Author Topic: Living Memory  (Read 16019 times)

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Offline Sanochka

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Re: Living Memory
« Reply #15 on: February 18, 2015, 01:10:07 AM »
By coincidence, I read an article in the newspaper about the woman I mentioned above.  She's Emma Morano and lives in Italy.  She was born in November 1899, making her 115 years old.  She would have been 18 when the IF were murdered.  According to the article, she is spry and has her faculties about her.

According to the same article, there are four more people older than Emma, with the oldest born in 1898. 

I think it's wonderful that there are still people alive who were around before July 16, 1918, especially people who were old enough to be aware of the world around them.  So long as they breath, the IF will remain in within living memory.  (I just can't put my finger on why it's so important.)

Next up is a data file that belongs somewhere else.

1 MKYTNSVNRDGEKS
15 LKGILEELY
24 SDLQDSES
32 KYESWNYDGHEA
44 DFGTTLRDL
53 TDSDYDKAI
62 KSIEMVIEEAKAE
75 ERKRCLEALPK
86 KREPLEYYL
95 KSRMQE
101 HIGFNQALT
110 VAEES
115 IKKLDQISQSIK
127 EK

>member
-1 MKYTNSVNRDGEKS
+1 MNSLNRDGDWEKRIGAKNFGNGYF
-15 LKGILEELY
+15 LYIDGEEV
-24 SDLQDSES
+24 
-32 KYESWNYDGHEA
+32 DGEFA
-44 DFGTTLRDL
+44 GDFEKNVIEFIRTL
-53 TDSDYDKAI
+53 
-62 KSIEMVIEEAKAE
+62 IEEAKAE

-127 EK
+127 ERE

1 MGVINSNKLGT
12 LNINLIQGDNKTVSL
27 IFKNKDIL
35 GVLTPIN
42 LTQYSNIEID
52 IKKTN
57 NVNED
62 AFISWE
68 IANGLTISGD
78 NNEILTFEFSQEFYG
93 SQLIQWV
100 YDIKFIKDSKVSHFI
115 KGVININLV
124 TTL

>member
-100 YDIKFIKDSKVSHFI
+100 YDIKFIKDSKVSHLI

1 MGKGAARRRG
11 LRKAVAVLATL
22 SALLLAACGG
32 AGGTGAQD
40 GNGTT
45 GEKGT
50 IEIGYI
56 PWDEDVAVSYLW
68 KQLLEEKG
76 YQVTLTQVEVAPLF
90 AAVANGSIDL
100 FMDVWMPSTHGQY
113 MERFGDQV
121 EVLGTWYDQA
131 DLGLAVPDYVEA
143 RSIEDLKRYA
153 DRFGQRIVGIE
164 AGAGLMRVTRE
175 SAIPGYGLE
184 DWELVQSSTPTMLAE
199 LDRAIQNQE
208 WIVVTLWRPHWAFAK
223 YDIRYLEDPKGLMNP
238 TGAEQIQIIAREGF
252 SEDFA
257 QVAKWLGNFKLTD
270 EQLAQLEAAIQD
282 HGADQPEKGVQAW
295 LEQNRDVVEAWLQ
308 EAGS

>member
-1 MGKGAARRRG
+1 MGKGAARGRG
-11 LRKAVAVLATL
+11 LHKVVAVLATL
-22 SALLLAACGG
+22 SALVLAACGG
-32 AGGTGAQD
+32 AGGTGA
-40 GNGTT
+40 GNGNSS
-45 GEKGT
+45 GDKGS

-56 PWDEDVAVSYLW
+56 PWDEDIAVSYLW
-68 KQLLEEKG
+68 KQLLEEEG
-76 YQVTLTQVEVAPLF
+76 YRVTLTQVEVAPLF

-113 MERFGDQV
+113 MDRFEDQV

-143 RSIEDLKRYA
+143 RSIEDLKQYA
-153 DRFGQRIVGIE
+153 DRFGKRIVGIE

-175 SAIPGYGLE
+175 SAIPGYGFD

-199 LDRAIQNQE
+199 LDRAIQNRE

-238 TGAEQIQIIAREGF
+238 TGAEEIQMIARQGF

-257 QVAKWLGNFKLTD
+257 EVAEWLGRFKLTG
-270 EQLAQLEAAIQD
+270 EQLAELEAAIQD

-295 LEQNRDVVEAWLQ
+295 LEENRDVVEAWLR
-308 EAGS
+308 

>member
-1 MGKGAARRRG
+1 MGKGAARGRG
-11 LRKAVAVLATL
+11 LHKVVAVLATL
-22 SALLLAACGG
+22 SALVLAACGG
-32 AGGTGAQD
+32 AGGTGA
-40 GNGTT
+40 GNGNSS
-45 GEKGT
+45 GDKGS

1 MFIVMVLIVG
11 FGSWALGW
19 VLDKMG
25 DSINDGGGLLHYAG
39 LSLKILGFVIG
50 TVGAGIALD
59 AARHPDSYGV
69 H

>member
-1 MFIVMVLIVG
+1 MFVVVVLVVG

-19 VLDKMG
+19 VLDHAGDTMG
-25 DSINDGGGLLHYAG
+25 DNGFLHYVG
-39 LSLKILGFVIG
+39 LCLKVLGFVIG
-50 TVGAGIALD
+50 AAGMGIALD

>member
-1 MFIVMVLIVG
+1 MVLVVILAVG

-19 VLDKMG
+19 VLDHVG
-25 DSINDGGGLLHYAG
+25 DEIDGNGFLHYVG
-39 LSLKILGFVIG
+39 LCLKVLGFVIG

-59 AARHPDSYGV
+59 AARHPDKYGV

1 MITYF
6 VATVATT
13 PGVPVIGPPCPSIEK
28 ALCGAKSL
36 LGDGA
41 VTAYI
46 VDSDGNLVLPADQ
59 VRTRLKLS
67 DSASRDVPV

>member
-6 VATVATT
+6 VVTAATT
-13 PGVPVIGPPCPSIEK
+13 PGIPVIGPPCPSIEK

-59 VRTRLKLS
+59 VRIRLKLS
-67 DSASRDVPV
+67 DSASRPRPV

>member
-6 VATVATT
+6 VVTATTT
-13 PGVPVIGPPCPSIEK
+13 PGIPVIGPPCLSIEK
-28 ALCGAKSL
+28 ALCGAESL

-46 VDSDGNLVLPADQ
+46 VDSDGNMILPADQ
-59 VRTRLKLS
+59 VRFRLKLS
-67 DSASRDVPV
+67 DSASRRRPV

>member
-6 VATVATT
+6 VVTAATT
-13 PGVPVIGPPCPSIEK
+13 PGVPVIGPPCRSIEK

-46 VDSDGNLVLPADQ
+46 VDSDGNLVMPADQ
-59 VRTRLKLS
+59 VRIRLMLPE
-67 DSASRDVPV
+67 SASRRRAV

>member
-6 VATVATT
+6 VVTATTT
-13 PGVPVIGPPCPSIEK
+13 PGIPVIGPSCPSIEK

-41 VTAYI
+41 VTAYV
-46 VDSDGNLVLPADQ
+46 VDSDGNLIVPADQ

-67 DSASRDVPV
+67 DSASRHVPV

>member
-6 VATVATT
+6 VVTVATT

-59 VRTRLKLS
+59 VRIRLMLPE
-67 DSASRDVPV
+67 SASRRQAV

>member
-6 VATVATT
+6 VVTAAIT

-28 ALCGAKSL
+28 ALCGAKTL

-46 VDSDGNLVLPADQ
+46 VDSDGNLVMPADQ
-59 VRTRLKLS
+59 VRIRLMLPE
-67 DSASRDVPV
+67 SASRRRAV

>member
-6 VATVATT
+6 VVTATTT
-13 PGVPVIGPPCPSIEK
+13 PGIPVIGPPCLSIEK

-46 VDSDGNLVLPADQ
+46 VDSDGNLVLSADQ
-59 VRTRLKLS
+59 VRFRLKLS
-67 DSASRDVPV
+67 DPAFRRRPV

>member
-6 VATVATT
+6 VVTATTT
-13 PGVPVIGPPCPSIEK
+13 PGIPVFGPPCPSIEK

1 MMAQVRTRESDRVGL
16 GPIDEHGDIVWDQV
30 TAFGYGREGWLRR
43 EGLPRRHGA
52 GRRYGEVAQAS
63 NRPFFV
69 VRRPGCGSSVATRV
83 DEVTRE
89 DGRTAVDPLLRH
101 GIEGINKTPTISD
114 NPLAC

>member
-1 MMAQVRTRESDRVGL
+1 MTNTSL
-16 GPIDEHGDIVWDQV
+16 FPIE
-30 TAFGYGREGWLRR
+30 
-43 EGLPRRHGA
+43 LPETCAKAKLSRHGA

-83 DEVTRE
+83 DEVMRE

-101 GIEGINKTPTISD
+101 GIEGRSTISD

Offline matushka

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Re: Living Memory
« Reply #16 on: February 19, 2015, 05:57:04 AM »
4 years ago  died the great-great-grand-mother of my children by paternal line. She was born in Bessarabia in the Russian Empire. She remembered the day when Nicholas II came to Kichinev; the crowd singing. She was a young girl. Though there is absolutly nothing particular in the remembering of a little peasant girl, I always found this fascinating to have by hand a person who actually experiment these minutes.

Offline TimM

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Re: Living Memory
« Reply #17 on: February 20, 2015, 01:13:35 AM »
It's possible.

Apparently the last surviving member of the Confederate Army lived until 1959.
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